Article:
Guv prospects Fulop and Sweeney add voices to Silva, Stack and striking 1199 SEIU workers

UNION CITY – They tried out their blue collar tough guy tonsils today in front of a purple-shirted crowd of striking healthcare workers – two of three as-yet-undeclared Democratic candidates for governor: Jersey City Mayor Steven Fulop and Senate President Steve Sweeney (D-3).

They might not have been the only ones interested in running for statewide office in 2017.

At the head of the rally stood 1199 SEIU Executive Vice President Milly Silva, last year’s failed Democratic Party LG candidate, who if she doesn’t run for governor in three years, at least signaled power base chops in the midst of these workers from Alaris Health on the second day of a series of three-day unfair labor practice strikes at four for-profit nursing homes in Hudson and Bergen counties.

“They need to come back to the bargaining table,” said Silva (pictured), in reference to Alaris.

The workers say they decided to strike after months of contract negotiations during which – in their telling of the story – “Alaris committed numerous unfair labor practices, threatened to lock-out workers, and refused to move off unreasonable proposals which call for significant concessions from low wage workers who earn less than $25,000 a year, including higher health premiums costing hundreds a month for family coverage and a reduction in paid sick leave and other benefits for new hires.”

The elected officials and Silva stood in the middle of 23rd street outside Alaris’ Union City-based facility.

Union City Mayor Brian P. Stack, Hudson County Executive Tom DeGise and Assemblyman Raj Mukherji (D-31) joined the striking certified nursing assistants (CNAs), licensed practical nurses (LPNs), dietary aides, recreation aides, and housekeepers.

At the center of the drama, Fulop and Sweeney continued their playful statewide jousting match in Fulop’s home county.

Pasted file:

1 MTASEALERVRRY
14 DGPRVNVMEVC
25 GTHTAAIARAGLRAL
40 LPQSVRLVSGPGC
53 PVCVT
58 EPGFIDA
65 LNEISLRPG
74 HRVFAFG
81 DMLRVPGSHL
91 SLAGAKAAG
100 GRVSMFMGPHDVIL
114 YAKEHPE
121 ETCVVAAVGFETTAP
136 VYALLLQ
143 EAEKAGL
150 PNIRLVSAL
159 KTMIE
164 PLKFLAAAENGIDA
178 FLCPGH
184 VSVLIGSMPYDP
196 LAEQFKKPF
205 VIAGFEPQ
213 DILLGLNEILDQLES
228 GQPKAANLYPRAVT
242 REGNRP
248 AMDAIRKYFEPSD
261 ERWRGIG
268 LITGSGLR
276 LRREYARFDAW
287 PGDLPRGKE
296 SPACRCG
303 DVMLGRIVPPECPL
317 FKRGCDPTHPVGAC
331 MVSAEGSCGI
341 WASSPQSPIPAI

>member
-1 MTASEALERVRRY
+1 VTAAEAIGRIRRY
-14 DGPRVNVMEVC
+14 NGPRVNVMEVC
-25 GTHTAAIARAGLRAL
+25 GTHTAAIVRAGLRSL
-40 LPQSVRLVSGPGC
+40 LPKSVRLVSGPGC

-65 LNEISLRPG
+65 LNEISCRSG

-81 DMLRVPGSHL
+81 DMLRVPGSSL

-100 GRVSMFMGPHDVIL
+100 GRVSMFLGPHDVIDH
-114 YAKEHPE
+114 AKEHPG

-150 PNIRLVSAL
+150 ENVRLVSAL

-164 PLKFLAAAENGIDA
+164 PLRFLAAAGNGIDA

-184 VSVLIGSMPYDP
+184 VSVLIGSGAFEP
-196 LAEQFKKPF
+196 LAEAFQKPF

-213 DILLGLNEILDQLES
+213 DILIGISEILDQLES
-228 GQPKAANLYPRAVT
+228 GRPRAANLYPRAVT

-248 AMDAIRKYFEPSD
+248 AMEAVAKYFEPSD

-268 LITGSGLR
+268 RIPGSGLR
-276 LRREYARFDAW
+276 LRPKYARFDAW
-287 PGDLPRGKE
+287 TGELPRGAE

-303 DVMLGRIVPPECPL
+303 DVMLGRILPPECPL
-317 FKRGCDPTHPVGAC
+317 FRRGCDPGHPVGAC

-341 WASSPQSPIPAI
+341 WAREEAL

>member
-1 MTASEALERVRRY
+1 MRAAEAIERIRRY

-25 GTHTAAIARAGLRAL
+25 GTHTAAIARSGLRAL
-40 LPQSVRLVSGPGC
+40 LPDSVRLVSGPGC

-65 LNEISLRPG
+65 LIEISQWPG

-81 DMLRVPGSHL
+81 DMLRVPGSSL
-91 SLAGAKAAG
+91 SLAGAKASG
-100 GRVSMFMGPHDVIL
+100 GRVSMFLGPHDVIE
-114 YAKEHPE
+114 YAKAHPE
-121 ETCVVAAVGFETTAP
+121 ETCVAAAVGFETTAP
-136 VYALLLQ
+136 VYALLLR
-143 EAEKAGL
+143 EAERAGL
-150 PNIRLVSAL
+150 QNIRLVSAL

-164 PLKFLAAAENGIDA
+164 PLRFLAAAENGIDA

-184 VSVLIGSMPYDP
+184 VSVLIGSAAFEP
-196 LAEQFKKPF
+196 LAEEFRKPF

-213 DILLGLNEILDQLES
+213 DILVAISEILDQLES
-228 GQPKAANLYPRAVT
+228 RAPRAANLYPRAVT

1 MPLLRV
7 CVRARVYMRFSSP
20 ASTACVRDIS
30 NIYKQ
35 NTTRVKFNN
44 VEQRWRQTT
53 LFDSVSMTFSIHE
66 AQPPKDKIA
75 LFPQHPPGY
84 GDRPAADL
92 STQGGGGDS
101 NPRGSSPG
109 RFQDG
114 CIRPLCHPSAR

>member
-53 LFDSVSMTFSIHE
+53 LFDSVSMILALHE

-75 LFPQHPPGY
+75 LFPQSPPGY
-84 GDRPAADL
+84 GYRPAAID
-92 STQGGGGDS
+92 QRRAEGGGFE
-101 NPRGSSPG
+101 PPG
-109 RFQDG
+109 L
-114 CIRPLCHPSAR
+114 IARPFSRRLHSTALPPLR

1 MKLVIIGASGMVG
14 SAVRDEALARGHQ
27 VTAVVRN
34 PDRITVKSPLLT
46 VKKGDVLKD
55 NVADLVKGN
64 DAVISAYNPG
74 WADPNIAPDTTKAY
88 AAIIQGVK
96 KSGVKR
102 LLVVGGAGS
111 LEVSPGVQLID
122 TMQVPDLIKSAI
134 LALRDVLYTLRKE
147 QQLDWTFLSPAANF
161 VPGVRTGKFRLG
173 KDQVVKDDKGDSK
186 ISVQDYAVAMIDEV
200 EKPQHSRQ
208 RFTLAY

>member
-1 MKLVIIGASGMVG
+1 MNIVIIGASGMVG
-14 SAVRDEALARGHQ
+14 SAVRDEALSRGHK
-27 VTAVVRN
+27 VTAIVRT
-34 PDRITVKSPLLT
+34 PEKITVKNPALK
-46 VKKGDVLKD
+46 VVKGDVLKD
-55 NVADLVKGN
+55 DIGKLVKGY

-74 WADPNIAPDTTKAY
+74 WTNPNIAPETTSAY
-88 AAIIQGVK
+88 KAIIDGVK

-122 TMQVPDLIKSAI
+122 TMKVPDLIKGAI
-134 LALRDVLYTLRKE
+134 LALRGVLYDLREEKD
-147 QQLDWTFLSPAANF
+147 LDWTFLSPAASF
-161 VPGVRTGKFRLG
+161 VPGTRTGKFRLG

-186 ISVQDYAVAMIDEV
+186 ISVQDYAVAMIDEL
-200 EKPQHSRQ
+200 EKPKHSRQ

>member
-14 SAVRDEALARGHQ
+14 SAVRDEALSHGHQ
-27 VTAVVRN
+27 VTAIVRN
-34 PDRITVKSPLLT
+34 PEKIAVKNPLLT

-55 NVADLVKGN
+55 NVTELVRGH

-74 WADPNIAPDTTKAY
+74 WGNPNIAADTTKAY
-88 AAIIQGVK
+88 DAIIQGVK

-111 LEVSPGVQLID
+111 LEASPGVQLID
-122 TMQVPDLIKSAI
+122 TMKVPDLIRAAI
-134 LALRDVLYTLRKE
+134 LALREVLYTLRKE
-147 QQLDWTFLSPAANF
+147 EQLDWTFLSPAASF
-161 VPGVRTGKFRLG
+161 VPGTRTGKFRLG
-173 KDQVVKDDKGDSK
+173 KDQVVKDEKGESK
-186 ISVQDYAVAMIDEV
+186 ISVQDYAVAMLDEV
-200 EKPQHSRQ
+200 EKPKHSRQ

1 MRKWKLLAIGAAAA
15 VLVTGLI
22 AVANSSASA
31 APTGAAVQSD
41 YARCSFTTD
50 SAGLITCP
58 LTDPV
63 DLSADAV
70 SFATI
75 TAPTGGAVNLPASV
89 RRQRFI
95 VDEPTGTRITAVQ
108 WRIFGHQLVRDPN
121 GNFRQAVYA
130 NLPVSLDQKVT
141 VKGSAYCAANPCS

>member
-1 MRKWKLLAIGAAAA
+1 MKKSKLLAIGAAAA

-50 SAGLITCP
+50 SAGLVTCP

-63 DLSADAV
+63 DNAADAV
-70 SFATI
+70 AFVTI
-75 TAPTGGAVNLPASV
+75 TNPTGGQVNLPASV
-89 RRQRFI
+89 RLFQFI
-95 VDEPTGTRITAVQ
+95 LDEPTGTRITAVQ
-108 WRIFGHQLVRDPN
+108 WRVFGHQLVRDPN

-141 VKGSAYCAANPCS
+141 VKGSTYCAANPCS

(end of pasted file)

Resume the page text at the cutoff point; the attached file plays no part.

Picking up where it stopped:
Stack’s a well known Sweeney fan, and so it was unsurprising to see the slate-colored shoulders of the senate president towering above the crowd.

“When Milly called, I said absolutely,” said Sweeney. “You’re not making a lot of money. …This place wouldn’t be anything without you.”

When Sweeney mentioned that he was a union ironworker by trade, a roar went up from 1199.

Fulop appeared a few moments later.

“In the Marine Corps,” he said, “we used to say ‘Nobody gets left behind.’ We believe in the core values that brought you here today.”

The consummate New Jersey street mayor, Stack juggled both outsized personalities as he pointed a finger at the squat brick building on the other side of the street.

“You work harder than anybody else, so you deserve a decent wage from someone who’s making tens of millions of dollars,” said the senator/Union City Mayor. “The owner cares about one thing: the all mighty dollar.”

Stack said he had to put his mother in an Alaris facility and he saw firsthand the work ethic of the care-workers.

“Some of these guys who make it to the top, they forget who put them there,” Stack said.

DeGise and Mukherji added their voices to the uproar.

“We’re going to hold the line until hell freezes over, and when hell freezes over, we’re going to hold the line on ice skates,” said the assemblyman.

Guv prospects Fulop and Sweeney add voices to Silva, Stack and striking 1199 SEIU workers